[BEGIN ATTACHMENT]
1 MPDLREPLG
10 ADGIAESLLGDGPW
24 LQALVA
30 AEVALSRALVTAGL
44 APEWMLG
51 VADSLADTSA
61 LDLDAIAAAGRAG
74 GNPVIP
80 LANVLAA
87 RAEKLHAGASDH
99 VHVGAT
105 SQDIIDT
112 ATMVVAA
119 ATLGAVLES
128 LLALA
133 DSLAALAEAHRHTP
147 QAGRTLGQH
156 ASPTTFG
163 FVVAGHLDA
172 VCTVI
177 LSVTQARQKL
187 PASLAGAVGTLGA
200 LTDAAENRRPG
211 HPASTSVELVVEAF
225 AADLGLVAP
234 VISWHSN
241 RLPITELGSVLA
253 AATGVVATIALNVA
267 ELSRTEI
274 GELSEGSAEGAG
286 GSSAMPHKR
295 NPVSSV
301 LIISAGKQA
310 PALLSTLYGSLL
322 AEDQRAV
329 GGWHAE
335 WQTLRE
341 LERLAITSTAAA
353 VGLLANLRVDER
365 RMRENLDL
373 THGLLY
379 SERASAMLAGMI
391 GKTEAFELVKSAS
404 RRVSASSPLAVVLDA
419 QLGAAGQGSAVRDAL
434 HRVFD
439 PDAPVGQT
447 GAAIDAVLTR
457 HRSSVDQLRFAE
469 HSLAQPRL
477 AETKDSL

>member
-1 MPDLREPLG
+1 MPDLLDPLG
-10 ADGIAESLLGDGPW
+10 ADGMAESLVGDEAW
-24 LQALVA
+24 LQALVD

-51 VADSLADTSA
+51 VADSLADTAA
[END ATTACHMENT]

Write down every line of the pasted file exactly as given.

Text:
1 MPDLREPLG
10 ADGIAESLLGDGPW
24 LQALVA
30 AEVALSRALVTAGL
44 APEWMLG
51 VADSLADTSA
61 LDLDAIAAAGRAG
74 GNPVIP
80 LANVLAA
87 RAEKLHAGASDH
99 VHVGAT
105 SQDIIDT
112 ATMVVAA
119 ATLGAVLES
128 LLALA
133 DSLAALAEAHRHTP
147 QAGRTLGQH
156 ASPTTFG
163 FVVAGHLDA
172 VCTVI
177 LSVTQARQKL
187 PASLAGAVGTLGA
200 LTDAAENRRPG
211 HPASTSVELVVEAF
225 AADLGLVAP
234 VISWHSN
241 RLPITELGSVLA
253 AATGVVATIALNVA
267 ELSRTEI
274 GELSEGSAEGAG
286 GSSAMPHKR
295 NPVSSV
301 LIISAGKQA
310 PALLSTLYGSLL
322 AEDQRAV
329 GGWHAE
335 WQTLRE
341 LERLAITSTAAA
353 VGLLANLRVDER
365 RMRENLDL
373 THGLLY
379 SERASAMLAGMI
391 GKTEAFELVKSAS
404 RRVSASSPLAVVLDA
419 QLGAAGQGSAVRDAL
434 HRVFD
439 PDAPVGQT
447 GAAIDAVLTR
457 HRSSVDQLRFAE
469 HSLAQPRL
477 AETKDSL

>member
-1 MPDLREPLG
+1 MPDLLDPLG
-10 ADGIAESLLGDGPW
+10 ADGMAESLVGDEAW
-24 LQALVA
+24 LQALVD

-51 VADSLADTSA
+51 VADSLADTAA